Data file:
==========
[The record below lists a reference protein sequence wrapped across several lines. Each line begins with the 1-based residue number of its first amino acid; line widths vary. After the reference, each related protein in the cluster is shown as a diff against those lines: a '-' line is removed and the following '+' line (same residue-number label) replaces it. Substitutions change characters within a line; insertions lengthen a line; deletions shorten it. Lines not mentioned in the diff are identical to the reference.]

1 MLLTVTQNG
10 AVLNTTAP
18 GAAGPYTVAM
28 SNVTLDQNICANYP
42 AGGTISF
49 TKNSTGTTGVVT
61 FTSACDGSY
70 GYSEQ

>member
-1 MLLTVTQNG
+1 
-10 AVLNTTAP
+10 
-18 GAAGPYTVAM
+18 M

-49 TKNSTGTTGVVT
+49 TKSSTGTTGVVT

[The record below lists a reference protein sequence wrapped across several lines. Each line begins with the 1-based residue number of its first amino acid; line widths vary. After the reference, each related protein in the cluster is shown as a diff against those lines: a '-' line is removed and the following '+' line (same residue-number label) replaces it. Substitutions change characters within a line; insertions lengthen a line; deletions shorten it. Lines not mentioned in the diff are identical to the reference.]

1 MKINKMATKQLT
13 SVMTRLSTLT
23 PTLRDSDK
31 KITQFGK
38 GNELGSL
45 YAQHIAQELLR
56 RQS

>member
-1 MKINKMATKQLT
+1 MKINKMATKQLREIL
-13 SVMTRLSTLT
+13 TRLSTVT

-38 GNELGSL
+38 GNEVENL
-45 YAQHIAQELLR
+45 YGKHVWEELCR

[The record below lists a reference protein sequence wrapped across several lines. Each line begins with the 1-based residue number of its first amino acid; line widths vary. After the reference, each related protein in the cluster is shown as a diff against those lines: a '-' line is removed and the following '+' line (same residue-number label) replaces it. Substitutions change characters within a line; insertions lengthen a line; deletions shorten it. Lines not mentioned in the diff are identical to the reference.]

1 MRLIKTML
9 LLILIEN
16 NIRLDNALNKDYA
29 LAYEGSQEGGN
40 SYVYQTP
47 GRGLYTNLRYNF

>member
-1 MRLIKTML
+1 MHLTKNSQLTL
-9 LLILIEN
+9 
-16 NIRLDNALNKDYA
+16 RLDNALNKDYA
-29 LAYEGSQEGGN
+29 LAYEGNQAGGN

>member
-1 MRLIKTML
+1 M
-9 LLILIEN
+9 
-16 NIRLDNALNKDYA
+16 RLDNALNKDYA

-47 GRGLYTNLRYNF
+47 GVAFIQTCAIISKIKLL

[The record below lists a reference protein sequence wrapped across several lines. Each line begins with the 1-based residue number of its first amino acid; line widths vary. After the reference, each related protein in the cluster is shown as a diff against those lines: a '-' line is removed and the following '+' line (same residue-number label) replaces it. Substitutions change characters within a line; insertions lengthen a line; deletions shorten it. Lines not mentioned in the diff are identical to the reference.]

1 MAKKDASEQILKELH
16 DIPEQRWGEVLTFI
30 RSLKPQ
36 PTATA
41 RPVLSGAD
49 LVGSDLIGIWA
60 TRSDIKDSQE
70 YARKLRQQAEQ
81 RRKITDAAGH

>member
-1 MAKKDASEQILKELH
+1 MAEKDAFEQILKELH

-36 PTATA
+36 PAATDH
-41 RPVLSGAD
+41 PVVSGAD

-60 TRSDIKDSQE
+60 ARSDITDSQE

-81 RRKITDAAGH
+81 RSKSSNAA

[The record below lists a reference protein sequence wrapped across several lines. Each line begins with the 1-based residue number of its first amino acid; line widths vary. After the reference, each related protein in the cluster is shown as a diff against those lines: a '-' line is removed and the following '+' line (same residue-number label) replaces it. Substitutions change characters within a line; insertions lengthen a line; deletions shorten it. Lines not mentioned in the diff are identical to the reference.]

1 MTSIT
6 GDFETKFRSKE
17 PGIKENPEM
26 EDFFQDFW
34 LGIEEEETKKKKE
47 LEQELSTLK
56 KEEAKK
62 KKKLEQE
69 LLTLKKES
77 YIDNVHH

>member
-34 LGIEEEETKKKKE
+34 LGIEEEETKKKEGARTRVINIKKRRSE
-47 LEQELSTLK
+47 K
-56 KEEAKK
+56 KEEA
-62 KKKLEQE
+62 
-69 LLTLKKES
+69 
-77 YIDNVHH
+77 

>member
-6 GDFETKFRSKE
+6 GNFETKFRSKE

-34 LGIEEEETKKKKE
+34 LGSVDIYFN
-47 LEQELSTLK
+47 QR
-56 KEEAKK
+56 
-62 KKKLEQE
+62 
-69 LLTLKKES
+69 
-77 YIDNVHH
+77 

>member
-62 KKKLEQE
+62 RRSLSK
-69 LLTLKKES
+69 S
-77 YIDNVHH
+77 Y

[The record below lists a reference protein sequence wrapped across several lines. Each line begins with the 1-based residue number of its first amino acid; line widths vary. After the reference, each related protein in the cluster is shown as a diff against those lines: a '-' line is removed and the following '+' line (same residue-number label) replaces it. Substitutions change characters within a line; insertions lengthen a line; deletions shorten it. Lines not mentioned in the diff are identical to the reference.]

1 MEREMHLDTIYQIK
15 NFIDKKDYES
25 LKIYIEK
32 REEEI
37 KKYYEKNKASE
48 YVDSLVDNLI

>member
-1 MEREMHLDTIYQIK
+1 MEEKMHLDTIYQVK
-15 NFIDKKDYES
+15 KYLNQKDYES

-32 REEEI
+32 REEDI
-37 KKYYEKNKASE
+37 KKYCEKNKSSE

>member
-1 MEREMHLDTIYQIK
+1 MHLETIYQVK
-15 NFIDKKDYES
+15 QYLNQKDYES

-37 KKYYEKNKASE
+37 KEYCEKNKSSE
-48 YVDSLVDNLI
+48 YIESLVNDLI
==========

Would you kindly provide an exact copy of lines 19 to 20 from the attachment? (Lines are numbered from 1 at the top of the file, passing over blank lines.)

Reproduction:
[The record below lists a reference protein sequence wrapped across several lines. Each line begins with the 1-based residue number of its first amino acid; line widths vary. After the reference, each related protein in the cluster is shown as a diff against those lines: a '-' line is removed and the following '+' line (same residue-number label) replaces it. Substitutions change characters within a line; insertions lengthen a line; deletions shorten it. Lines not mentioned in the diff are identical to the reference.]

1 MKINKMATKQLT